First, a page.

U.S. Markets closed
  • S&P Futures

    3,902.00
    +4.25 (+0.11%)
     
  • Dow Futures

    31,241.00
    +39.00 (+0.12%)
     
  • Nasdaq Futures

    11,838.00
    -40.25 (-0.34%)
     
  • Russell 2000 Futures

    1,771.50
    -3.40 (-0.19%)
     
  • Crude Oil

    110.35
    +0.46 (+0.42%)
     
  • Gold

    1,845.10
    +3.90 (+0.21%)
     
  • Silver

    21.87
    -0.03 (-0.13%)
     
  • EUR/USD

    1.0562
    -0.0026 (-0.2429%)
     
  • 10-Yr Bond

    2.7870
    -0.0680 (-2.38%)
     
  • Vix

    29.43
    +0.08 (+0.27%)
     
  • GBP/USD

    1.2495
    +0.0020 (+0.1587%)
     
  • USD/JPY

    127.8500
    +0.0560 (+0.0438%)
     
  • BTC-USD

    29,151.26
    -1,128.89 (-3.73%)
     
  • CMC Crypto 200

    650.34
    -23.03 (-3.42%)
     
  • FTSE 100

    7,389.98
    +87.24 (+1.19%)
     
  • Nikkei 225

    26,739.03
    +336.19 (+1.27%)
     

Santander accidentally pays out £130m in Christmas Day blunder

  • Oops!
    Something went wrong.
    Please try again later.
·2 min read
In this article:
  • Oops!
    Something went wrong.
    Please try again later.
Santander logo
Santander logo

Santander is racing to reclaim £130m after tens of thousands of customers woke up to a surprise bonus in their accounts on Christmas Day.

The bank is hoping to recover the cash from rivals after about 75,000 people and businesses wrongly received their wages or supplier payments for a second time on December 25.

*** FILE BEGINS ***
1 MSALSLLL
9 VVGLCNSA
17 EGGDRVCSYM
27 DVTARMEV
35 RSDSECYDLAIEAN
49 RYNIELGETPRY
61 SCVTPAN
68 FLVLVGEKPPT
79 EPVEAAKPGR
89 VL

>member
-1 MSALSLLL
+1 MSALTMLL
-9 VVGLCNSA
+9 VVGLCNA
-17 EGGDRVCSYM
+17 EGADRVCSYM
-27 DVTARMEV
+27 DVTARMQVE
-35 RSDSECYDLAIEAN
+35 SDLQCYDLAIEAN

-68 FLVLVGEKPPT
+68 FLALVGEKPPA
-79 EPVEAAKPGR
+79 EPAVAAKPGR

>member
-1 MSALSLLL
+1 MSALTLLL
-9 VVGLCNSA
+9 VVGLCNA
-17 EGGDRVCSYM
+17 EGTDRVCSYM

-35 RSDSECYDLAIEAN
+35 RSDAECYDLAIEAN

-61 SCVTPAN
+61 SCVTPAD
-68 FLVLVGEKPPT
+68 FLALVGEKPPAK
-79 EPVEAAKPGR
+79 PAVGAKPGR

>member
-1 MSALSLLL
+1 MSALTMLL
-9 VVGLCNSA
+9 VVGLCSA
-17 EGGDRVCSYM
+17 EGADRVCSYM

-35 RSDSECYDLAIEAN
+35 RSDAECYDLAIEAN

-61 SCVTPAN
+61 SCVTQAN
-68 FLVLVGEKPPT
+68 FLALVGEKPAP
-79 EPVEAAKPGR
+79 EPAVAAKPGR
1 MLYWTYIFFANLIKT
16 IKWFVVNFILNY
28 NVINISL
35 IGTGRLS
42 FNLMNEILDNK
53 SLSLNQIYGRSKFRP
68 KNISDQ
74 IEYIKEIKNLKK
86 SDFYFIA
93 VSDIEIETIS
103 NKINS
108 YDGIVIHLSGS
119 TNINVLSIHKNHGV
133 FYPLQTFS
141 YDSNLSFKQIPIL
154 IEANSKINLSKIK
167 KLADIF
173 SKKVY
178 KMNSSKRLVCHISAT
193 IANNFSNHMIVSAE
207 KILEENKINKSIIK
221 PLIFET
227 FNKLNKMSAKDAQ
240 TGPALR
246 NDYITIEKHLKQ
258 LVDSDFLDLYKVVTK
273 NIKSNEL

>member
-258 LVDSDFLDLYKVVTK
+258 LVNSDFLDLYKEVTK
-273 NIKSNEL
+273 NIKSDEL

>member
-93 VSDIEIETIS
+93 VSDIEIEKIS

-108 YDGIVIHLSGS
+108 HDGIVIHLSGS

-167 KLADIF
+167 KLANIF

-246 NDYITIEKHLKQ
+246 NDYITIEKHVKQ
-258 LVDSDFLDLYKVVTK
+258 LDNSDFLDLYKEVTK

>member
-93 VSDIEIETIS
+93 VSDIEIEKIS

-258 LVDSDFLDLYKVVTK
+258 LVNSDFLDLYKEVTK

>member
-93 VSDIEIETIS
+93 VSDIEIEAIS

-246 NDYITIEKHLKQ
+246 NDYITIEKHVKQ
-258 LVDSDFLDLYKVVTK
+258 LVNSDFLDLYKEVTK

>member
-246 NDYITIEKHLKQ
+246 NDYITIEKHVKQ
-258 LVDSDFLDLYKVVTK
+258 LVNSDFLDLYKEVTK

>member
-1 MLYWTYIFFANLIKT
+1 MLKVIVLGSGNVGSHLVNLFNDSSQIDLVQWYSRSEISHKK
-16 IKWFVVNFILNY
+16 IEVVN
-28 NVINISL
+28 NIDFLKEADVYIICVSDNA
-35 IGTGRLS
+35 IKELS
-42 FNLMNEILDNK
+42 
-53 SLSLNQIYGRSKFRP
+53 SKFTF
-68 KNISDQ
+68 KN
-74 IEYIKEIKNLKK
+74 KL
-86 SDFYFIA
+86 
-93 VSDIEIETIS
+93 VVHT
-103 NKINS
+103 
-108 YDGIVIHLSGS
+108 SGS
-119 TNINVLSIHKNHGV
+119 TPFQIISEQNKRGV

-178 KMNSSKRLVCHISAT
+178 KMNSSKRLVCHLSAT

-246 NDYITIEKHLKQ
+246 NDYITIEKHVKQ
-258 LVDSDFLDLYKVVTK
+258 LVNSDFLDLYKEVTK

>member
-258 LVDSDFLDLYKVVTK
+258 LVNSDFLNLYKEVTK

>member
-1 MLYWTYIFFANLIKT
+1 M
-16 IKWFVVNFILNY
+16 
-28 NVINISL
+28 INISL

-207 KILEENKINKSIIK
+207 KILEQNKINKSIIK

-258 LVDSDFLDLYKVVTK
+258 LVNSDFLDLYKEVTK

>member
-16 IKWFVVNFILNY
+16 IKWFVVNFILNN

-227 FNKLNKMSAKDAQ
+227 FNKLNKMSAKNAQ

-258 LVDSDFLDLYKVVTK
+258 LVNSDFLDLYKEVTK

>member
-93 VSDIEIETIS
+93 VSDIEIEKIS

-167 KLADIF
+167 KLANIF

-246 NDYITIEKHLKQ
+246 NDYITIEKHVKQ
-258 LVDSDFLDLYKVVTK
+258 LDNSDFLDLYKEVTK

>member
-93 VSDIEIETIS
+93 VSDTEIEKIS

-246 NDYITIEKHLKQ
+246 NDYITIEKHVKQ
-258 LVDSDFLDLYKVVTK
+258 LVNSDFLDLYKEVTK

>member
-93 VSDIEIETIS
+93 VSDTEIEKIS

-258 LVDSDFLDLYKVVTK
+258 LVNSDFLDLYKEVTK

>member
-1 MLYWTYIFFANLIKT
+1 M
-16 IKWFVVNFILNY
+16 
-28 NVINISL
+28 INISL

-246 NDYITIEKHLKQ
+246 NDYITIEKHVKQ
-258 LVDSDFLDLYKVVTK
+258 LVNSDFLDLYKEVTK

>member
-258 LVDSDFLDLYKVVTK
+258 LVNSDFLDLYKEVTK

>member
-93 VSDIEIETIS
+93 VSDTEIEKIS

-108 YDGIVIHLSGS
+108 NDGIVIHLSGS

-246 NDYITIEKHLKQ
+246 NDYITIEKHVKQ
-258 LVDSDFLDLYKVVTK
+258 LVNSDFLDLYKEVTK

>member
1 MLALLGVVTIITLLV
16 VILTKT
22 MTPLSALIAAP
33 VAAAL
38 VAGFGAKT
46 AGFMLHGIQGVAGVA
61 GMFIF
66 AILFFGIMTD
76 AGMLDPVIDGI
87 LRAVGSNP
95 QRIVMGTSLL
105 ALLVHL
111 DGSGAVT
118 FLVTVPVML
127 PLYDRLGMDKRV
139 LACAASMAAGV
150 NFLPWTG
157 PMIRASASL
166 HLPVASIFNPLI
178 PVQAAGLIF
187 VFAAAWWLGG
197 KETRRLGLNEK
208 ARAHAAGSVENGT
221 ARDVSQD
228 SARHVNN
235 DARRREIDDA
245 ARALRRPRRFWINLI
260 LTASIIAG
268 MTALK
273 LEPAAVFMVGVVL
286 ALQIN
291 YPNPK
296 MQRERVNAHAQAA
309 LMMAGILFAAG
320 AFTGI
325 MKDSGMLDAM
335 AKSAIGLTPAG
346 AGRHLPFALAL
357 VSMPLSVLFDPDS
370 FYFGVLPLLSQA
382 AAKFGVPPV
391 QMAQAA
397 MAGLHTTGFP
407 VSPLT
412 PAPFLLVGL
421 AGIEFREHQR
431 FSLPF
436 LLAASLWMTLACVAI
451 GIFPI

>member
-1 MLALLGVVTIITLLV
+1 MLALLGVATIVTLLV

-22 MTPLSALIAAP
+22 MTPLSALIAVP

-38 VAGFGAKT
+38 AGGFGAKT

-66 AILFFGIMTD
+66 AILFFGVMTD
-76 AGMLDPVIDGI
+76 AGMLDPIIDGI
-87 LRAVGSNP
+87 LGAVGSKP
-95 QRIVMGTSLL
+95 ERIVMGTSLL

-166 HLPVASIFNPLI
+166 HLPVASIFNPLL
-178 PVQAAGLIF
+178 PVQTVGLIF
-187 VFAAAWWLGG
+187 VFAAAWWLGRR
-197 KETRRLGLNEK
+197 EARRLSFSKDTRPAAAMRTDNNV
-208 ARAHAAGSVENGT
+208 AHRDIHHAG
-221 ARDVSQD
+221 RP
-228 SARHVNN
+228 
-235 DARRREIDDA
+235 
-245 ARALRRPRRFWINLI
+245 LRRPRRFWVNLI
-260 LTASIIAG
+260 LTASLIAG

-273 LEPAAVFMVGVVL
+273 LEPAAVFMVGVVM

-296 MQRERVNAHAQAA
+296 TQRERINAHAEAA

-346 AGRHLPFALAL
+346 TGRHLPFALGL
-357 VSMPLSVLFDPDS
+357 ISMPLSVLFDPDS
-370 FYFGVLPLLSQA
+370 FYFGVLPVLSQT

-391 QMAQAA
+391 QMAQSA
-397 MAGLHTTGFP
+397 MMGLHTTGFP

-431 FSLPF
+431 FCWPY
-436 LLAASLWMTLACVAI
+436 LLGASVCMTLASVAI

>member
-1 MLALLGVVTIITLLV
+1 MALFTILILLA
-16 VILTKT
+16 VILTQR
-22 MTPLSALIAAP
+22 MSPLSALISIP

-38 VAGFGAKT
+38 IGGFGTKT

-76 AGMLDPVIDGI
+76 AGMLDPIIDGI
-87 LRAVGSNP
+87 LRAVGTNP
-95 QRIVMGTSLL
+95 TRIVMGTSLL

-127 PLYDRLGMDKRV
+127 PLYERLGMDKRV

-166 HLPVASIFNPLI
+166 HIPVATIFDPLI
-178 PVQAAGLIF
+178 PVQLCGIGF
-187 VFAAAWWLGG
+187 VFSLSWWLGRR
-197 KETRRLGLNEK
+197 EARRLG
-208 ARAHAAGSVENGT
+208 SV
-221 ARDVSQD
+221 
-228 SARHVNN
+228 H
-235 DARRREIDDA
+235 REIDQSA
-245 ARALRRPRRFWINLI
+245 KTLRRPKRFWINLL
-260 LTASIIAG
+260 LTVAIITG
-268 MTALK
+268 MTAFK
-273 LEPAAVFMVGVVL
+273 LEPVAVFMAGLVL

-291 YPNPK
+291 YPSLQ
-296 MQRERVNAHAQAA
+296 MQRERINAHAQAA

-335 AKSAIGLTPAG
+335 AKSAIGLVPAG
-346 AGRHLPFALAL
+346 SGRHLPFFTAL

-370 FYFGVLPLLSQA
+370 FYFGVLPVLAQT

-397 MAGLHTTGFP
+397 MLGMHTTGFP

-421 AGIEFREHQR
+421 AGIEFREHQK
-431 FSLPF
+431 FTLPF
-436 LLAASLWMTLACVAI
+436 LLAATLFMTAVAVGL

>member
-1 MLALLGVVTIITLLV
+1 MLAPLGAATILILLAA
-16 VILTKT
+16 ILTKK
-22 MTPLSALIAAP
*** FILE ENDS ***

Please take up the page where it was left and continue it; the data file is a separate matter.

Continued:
The funds were transferred on behalf of 2,000 of Santander's corporate customers, although the bank said no clients were left out of pocket as the cash came from its own reserves.

It is now trying to claw back the accidental payments either from its competitors, such as NatWest, Barclays and HSBC, or from the individuals who received the money under a so-called bank error recovery process.

"If we don't return the money to Santander it might be us next month if something goes wrong," said an executive at a rival bank.

"It's likely that the funds will be returned next week. The fact some might have spent the money doesn't mean they can benefit from the mistake."

However one lender told the Times, which first reported the blunder, that it would be reluctant to give the money back if it meant that account holders who had already spent the cash were pushed into their overdraft.

A second major bank said customers who had already spent the money and could struggle to repay it would be contacted and go through a separate process.

The duplicated payments were the result of a scheduling issue that was "quickly identified and rectified", Santander said.

A spokesman declined to comment on how much had already been recovered or what the highest amount transferred to an individual account was.

"We’re sorry that due to a technical issue, some payments from our corporate clients were incorrectly duplicated on the recipients’ accounts," he said.

"None of our clients were at any point left out of pocket as a result and we will be working hard with many banks across the UK to recover the duplicated transactions over the coming days.”